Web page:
Blood pressure (BP) and breast cancer may share a common pathophysiologic pathway involving chronic inflammation, hormone synthesis and metabolism. Previous studies investigating the association between BP and breast cancer measured BP at a single time point and did not examine associations by breast cancer molecular subtypes.Methods:
We used data from 22 833 female participants in the Melbourne Collaborative Cohort Study. BP was objectively measured at baseline (1990–1994) and a follow-up visit (2003–2007). Cox regression was used to estimate hazard ratios for baseline BP and temporal changes in BP in relation to risk of breast cancer, overall and by molecular subtypes.Results:
We did not observe any associations between BP measured at baseline and breast cancer risk overall (per 5 mmHg SBP, hazard ratio = 1.00, 95% confidence interval: 0.99–1.02), nor by subtype (per 5 mmHg SBP: estrogen-receptor-negative: hazard ratio = 0.99, 0.96–1.03, progesterone-receptor-negative: hazard ratio = 1.01, 0.99–1.04, human epidermal growth factor receptor 2 negative: hazard ratio = 1.00, 0.98–1.01). Temporal changes in BP were not associated with risk of breast cancer (per 5 mmHg change in SBP, hazard ratio = 1.00, 0.97–1.03). Increased DBP over time was associated with higher risk of triple-negative breast cancer (P = 0.04), based on a small number of cases (N = 41).Conclusion:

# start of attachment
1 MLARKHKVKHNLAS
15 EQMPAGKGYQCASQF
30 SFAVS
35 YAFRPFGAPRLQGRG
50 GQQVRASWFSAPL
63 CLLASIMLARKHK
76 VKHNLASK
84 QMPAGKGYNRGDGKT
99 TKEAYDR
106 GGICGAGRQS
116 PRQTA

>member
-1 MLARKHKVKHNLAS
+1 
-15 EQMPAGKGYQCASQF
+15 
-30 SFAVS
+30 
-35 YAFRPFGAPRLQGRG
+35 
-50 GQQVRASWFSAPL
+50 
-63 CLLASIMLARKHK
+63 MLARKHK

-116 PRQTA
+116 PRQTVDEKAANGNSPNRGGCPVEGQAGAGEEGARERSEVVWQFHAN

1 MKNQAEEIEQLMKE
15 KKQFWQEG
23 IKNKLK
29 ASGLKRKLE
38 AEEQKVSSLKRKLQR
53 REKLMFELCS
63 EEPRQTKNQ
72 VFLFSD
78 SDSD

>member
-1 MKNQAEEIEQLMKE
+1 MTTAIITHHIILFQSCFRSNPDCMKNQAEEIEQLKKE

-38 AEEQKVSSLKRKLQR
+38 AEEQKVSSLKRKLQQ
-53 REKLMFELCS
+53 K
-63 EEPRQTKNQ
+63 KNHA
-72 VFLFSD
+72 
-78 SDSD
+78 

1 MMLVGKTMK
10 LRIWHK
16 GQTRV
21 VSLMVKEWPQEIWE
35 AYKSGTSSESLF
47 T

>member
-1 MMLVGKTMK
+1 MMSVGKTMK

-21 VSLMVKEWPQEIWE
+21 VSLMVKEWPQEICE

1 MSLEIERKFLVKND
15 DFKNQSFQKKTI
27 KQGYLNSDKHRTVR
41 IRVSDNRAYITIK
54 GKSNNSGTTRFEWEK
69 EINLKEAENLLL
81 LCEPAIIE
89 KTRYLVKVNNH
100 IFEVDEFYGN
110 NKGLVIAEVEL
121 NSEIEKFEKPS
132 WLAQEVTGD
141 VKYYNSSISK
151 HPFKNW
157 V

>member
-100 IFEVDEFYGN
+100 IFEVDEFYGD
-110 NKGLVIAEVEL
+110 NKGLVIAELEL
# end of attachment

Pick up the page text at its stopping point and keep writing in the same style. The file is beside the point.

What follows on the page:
Our study supports previous findings of no association between BP and breast cancer. Similar conclusions were reached when assessing BP over time and when examining specific tumor subtypes.